One of the earliest engravers in this style was Edward Luttrell, already named as a painter, but it was John Brooks (fl. 1730-1756) who is justly considered the real founder of that remarkable group of Irish engravers whose work may be more correctly described as belonging to a school than any other of the period. For many years in Dublin, and afterwards in London, a succession of first-rate artists of Irish birth produced work which remains and always must remain one of the glories of Ireland. Limits of space allow only the bare mention of the names of James McArdell (1728?-1765), Charles Spooner (d. 1767), Thomas Beard (fl. 1728), Thomas Frye (1710-1762), Edward Fisher (1722-1785?), Michael Ford (d. 1765), John Dixon (1740?-1811), Richard Purcell (fl. 1746-1766), Richard Houston (1721?-1775), John Murphy (1748?-1820), Thomas Burke (1749-1815), Charles Exshaw (fl. 1747-1771), and Luke Sullivan (1705-1771)–artists of whom any country might be proud, and whose works have in most cases outlasted the remembrance of the persons whose likenesses they sought to reproduce. Separate monographs might be justifiably written on most of the gifted artists here enumerated, and one can only regret not being able in short space to compare and estimate their various qualities. Thomas Chambers, A.R.A. (1724?-1784), William Nelson Gardiner (1766-1814), James Egan (1799-1842), and William Humphreys (1794-1865) are other Irish engravers who cannot be overlooked in a survey of the art of the late eighteenth and early nineteenth centuries.

Contemporaneously with the remarkable development of the art of engraving arose a group of Irish architects. Rather earlier in point of time was Sir Edward Lovat Pearce (d. 1733), who was one of the chief architects of the Irish Parliament House, and Thomas Burgh (d. 1730), to whom we owe the Library of Trinity College, Dublin; but Thomas Cooley (1740-1784), designer of the handsome Royal Exchange of that city; Richard Castle (d. 1751), a foreigner who settled in Ireland and built a number of beautiful Irish residences; Francis Johnston (1761-1829), an excellent architect whose chief claim to remembrance, however, is as founder of the Royal Hibernian Academy; and, above all, James Gandon (1743-1823), whose superb Custom House, Four Courts, and part of the Irish Parliament House will perpetuate his name in Dublin while that city lasts–each helped to make the capital, even in its decay, one of the most interesting in Europe. Nor should we forget Thomas Ivory (d. 1786), whose Foundling Hospital is another of Dublin’s many graceful edifices; nor Sir Richard Morrison (1767-1849) and his son William (1794-1838), much of whose work remains to testify to their skill and ingenuity.

Ecclesiastical architecture in Ireland is indebted to Patrick Byrne (fl. 1840), James J. McCarthy (d. 1882), J.B. Keane (d. 1859), and James Murray (1831-1863), for many well designed churches and chapels throughout Ireland; but the great names in modern Irish architecture are those of Benjamin Woodward (1815-1861), whose premature death was a serious loss to Irish art; Sir Thomas Deane (1792-1871); and his son, Sir Thomas Newenham Deane (1828-1899). The elder Deane was, with Woodward, the architect of the Oxford Museum and of the splendid Engineering Hall of Trinity College, Dublin, buildings which have elicited enthusiastic praise from John Ruskin and other eminent critics. Deserving of respectful mention, too, to come down to our own days, are Sir Thomas Drew (1838-1910) and William H. Lynn, who is still living.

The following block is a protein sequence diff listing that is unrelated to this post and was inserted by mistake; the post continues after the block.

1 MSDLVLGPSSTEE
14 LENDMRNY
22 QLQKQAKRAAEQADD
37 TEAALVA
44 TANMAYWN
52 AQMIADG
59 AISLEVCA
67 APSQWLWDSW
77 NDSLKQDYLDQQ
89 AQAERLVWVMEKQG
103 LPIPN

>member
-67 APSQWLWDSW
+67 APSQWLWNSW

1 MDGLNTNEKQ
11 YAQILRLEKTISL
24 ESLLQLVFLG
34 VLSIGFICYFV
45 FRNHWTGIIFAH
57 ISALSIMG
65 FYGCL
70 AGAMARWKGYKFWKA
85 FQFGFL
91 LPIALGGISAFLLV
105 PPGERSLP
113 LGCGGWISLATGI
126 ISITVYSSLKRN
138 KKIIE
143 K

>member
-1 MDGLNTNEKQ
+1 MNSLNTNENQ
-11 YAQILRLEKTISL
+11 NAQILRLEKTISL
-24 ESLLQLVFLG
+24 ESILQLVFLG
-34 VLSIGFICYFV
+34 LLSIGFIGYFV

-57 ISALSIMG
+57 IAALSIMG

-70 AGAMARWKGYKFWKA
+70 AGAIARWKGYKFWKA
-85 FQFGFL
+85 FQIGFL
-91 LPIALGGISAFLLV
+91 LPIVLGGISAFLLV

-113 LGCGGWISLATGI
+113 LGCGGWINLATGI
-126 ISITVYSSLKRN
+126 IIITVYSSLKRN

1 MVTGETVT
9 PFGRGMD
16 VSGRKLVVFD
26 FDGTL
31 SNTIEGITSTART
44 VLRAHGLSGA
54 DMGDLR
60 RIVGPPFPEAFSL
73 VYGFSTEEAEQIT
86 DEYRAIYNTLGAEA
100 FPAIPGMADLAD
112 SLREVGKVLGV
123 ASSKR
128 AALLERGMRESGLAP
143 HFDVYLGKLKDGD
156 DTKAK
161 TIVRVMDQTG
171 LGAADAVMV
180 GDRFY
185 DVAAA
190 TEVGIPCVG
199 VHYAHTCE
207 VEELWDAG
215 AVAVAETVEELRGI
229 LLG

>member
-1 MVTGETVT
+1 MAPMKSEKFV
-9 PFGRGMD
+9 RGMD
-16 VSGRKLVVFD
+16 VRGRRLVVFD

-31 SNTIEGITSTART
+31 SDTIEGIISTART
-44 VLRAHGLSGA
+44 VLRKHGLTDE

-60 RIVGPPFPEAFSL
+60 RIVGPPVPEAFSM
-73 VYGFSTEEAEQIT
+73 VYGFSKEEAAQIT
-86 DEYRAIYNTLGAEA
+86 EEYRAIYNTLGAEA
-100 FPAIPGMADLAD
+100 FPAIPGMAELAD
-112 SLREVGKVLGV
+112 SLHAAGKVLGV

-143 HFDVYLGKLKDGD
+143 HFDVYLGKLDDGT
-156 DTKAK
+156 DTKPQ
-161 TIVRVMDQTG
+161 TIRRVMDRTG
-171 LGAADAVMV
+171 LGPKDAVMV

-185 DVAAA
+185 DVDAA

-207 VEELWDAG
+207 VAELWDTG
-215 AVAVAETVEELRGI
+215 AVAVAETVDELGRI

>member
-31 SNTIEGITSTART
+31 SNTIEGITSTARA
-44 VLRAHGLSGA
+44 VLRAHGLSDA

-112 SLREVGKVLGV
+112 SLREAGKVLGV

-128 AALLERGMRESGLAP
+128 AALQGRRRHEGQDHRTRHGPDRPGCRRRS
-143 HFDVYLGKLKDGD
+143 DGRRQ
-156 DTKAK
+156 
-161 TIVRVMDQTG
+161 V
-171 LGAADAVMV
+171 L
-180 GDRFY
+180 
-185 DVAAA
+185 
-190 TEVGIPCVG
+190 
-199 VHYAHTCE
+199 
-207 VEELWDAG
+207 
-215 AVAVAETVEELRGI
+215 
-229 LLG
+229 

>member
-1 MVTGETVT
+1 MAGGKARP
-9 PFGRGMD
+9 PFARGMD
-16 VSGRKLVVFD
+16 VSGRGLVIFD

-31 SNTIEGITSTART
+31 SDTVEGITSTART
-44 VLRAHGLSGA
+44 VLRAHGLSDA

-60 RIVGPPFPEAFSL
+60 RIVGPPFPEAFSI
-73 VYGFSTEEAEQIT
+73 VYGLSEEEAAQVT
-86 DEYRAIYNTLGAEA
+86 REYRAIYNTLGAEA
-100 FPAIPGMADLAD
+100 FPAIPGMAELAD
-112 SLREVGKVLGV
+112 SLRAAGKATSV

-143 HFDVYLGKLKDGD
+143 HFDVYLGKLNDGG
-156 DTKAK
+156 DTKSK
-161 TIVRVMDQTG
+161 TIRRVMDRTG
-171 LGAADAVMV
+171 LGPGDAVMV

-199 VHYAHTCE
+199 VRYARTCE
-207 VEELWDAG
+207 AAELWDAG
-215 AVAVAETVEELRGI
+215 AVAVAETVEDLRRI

In sculpture, again, Ireland has done memorable work. In the eighteenth century she gave us admirable craftsmen like Edward Smyth (1749-1812), John Hickey (1756-1795), and Christopher Hewitson (fl. 1772-1794), whose dignified monument of Bishop Baldwin is one of the most distinguished pieces of sculpture in Trinity College, Dublin. But it was not till the appearance of a later group of sculptors, including John Hogan (1800-1858), John Edward Carew (1785-1868), John Henry Foley, R.A. (1818-1874), and Patrick MacDowell, R.A. (1799-1870), that Irish sculpture obtained more than local renown. Fortunately, most of the best work of Hogan and Foley remains in Ireland; that of Carew and MacDowell is chiefly to be found in the Houses of Parliament and other institutions in London. The incomparable “Goldsmith,” “Burke,” “Grattan,” and other statues by Foley, together with an almost complete collection of casts of his other works, are in his native country. Hogan is represented in Dublin by his “Thomas Davis” and his “Dead Christ,” to name but two of his principal works. The names at least of James Heffernan (1785-1847), of John Edward Jones (1806-1872), of Terence Farrell (1798-1876), of Samuel F. Lynn (1834-1876), and perhaps of Christopher Moore (1790-1863), an excellent sculptor of busts, may be set down here. Sir Thomas Farrell (1827-1900) and the living sculptors, John Hughes, Oliver Sheppard, and Albert Bruce Joy, are responsible for some of the more admirable of the public monuments of Dublin. It is much to be deplored that of the work of one of the greatest of Dublin-born artists, Augustus Saint Gaudens, we have only one example–the statue of Parnell. Ireland may surely claim him as one of her most gifted sons. And perhaps a word might be said in this place of some of the other Irishmen who made their home in America: of Hoban the architect who designed the White House at Washington, modelling it after Leinster House in Dublin; of painters like Charles Ingham, W.G. Wall, William Magrath, the Morans, James Hamilton, and Thomas Hovenden; and of sculptors like John Donoghue, John Flanagan, Andrew O’Connor, John F. Kelly, Jerome Connor, John J. Boyle, and Martin Milmore. But they belong rather to the history of American art than to that of Ireland.